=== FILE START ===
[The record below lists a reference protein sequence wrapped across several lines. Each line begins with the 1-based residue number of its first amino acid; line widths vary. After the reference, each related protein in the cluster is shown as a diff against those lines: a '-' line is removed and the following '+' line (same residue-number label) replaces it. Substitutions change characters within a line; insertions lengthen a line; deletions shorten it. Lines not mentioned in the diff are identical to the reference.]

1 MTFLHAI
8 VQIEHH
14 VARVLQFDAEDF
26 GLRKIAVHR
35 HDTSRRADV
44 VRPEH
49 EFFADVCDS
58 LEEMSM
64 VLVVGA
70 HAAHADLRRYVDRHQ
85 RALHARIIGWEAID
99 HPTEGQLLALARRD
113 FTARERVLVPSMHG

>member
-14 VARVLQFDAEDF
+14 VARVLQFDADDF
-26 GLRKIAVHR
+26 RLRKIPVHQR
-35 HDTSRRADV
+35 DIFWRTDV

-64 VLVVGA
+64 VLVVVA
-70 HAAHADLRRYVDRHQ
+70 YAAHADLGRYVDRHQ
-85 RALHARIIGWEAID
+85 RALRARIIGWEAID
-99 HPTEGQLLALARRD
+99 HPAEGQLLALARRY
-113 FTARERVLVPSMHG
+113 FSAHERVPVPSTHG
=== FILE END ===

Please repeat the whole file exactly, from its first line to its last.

[The record below lists a reference protein sequence wrapped across several lines. Each line begins with the 1-based residue number of its first amino acid; line widths vary. After the reference, each related protein in the cluster is shown as a diff against those lines: a '-' line is removed and the following '+' line (same residue-number label) replaces it. Substitutions change characters within a line; insertions lengthen a line; deletions shorten it. Lines not mentioned in the diff are identical to the reference.]

1 MTFLHAI
8 VQIEHH
14 VARVLQFDAEDF
26 GLRKIAVHR
35 HDTSRRADV
44 VRPEH
49 EFFADVCDS
58 LEEMSM
64 VLVVGA
70 HAAHADLRRYVDRHQ
85 RALHARIIGWEAID
99 HPTEGQLLALARRD
113 FTARERVLVPSMHG

>member
-14 VARVLQFDAEDF
+14 VARVLQFDADDF
-26 GLRKIAVHR
+26 RLRKIPVHQR
-35 HDTSRRADV
+35 DIFWRTDV

-64 VLVVGA
+64 VLVVVA
-70 HAAHADLRRYVDRHQ
+70 YAAHADLGRYVDRHQ
-85 RALHARIIGWEAID
+85 RALRARIIGWEAID
-99 HPTEGQLLALARRD
+99 HPAEGQLLALARRY
-113 FTARERVLVPSMHG
+113 FSAHERVPVPSTHG